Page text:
Year of the Turtle
Northeast Region

Chesapeake Bay Field Office works with private landowners to restore bog turtle 

Juvenile bog turtle with yolk sack still attached. Credit: Rosie Walunas/USFWS
Juvenile bog turtle with yolk sack still attached. Credit: Rosie Walunas/USFWS

The bog turtle is one of North America's smallest turtles with a light brown to ebony carapace, a bright orange, yellow or red blotch on the side of the head and neck, and a yellow plastron with black patches.

The northern population of the bog turtle extends from western Massachusetts to northern Maryland and Delaware. Despite this fairly extensive distribution, the bog turtle is limited to a specific and rare type of wetland.

Saturated, spring-fed wetlands such as bogs, fens, wet meadows, sedge marshes and pastures with thick mucky organic soils provide the habitat these turtles require for feeding, breeding and hibernation. These wetlands are dominated by low grasses and sedges with a mix of shrub species.

The bog turtle was listed as threatened under the Endangered Species Act in 1997 due to excessive collection for the pet trade and loss of the unique wetlands on which they depend. The collection of bog turtles has diminished since its listing, but loss of these rare wetlands still occurs. Development, woody plant succession and encroachment of invasive plants all contribute to loss of bog turtle habitat.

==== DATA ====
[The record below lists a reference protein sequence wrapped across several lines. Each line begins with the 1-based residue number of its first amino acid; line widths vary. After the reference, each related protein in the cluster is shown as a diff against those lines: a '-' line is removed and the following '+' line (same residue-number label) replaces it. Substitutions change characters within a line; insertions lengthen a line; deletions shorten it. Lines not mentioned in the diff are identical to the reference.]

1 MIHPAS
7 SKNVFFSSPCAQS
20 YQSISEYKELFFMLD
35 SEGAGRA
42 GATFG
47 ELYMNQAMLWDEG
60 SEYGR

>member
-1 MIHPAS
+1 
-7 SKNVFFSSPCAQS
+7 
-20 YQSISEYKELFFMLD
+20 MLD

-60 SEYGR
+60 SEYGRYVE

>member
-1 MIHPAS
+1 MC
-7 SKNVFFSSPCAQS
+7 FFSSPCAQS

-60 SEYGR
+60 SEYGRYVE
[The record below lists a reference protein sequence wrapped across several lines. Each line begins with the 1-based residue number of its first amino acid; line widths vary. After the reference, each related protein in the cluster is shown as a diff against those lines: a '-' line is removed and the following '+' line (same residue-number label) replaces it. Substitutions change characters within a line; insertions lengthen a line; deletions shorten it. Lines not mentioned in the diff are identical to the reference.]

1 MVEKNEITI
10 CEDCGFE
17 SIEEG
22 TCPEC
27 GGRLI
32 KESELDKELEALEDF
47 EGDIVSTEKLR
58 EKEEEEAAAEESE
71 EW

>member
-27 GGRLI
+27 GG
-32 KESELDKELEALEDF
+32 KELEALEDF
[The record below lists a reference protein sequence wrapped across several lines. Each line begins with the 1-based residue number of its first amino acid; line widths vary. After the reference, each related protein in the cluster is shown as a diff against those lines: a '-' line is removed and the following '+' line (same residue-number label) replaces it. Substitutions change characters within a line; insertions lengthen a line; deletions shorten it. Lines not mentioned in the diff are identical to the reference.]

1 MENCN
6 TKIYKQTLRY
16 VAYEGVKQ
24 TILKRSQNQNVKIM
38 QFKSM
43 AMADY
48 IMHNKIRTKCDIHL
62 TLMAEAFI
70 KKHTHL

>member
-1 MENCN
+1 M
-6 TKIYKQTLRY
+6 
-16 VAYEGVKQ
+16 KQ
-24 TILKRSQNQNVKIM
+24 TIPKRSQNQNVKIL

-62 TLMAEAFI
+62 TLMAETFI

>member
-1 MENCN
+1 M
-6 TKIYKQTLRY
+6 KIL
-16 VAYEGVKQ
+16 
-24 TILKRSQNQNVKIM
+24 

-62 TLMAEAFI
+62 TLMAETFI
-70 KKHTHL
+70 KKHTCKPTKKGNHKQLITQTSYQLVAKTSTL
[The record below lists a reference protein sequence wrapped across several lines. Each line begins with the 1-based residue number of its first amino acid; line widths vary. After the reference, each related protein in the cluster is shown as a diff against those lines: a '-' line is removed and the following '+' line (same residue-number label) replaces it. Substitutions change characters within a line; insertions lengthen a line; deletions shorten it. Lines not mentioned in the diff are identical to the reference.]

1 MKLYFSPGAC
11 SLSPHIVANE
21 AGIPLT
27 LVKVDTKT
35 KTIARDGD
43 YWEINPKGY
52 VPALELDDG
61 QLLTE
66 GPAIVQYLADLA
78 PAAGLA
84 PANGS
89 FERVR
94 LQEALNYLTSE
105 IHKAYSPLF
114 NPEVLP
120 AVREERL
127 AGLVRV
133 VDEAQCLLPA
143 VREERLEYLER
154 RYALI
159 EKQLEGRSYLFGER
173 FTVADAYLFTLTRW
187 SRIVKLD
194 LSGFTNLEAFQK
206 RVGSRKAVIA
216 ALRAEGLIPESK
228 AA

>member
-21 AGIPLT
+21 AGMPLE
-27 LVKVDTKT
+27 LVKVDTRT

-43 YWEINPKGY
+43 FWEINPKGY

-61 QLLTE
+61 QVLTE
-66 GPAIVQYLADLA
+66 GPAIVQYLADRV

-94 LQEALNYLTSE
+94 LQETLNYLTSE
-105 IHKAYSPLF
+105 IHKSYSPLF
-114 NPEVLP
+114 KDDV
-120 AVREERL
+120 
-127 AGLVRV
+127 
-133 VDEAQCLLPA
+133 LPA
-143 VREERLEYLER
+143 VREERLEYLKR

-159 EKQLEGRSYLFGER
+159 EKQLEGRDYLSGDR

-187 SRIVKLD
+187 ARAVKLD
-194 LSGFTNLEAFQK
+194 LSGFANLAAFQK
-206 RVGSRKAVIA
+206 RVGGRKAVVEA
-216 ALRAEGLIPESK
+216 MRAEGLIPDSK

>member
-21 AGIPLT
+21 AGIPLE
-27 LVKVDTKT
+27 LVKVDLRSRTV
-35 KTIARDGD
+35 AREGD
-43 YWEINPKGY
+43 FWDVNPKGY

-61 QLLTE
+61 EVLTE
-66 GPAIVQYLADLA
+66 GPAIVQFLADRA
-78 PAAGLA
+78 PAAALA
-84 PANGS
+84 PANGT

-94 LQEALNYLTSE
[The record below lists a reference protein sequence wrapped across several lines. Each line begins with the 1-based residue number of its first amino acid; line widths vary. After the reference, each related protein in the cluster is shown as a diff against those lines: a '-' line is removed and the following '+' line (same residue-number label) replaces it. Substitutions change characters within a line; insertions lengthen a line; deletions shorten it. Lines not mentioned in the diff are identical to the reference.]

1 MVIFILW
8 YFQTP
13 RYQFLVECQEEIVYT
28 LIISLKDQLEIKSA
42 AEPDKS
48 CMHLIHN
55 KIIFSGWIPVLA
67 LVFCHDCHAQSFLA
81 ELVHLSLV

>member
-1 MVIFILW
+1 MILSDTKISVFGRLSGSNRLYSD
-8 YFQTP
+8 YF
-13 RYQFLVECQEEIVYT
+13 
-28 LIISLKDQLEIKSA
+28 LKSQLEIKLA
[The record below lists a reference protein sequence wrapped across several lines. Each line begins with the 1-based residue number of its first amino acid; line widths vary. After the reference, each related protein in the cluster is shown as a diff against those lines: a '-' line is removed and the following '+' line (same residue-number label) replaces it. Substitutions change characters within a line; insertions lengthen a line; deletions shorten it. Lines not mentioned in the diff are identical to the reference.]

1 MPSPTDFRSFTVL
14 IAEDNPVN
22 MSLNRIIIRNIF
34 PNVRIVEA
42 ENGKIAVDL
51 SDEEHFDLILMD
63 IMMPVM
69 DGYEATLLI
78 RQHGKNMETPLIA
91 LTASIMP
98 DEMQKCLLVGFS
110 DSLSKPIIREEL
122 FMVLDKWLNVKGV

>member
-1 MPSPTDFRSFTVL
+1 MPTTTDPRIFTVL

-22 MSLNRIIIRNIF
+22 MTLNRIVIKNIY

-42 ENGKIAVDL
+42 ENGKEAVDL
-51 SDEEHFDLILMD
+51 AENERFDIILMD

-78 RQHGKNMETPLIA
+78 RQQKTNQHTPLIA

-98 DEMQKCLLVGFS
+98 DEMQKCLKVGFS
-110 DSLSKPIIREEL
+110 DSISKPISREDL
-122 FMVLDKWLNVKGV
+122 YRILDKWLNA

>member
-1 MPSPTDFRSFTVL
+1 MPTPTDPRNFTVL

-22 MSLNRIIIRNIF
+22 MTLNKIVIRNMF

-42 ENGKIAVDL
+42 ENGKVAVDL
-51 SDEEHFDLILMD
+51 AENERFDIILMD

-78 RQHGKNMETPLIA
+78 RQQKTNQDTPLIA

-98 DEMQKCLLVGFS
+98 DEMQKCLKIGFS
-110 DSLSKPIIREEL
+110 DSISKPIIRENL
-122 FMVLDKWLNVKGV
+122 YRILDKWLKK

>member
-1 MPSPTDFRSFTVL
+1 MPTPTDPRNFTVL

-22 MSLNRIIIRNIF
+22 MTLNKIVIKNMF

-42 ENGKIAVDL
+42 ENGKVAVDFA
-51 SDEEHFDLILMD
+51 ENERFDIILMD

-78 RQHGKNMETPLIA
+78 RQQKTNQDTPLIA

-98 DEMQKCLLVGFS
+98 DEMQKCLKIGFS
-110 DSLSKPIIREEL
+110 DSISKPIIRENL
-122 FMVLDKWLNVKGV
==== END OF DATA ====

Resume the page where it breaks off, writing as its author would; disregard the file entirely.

More than 97 percent of bog turtle wetlands occur on private lands, so recovery of this species depends heavily on private landowners. Since 1997, various habitat restoration techniques have been completed at 17 wetlands on private lands in Maryland totaling more than 150 acres.

Through the Coastal and Endangered Species programs, the Chesapeake Bay Field Office is working with private landowners and other partners to protect and restore bog turtles and the wetlands they need. Current activities include:   

  • Installing fences on six acres at two sites in Maryland and on one three-acre site in Delaware to protect these sites from overgrazing;

  • Controlling hardwood vegetation from encroaching into 13 acres of bog turtle wetlands at three Maryland sites;

  • Working with a Maryland landowner and the Natural Resource Conservation Service to protect 30 acres of bog turtle habitat through the Wetland Restoration Program. The protected site includes 3 acres of emergent wetland, 12 acres of forested wetland and 15 acres of forested upland buffer; and

  • Prioritizing 65 bog turtle sites in Maryland for future restoration efforts based on population size, reproductive activity, and connectivity to each other bog turtle sites. 

For more information, contact:
Bill Schultz, Chesapeake Bay Field Office

Last updated: June 23, 2011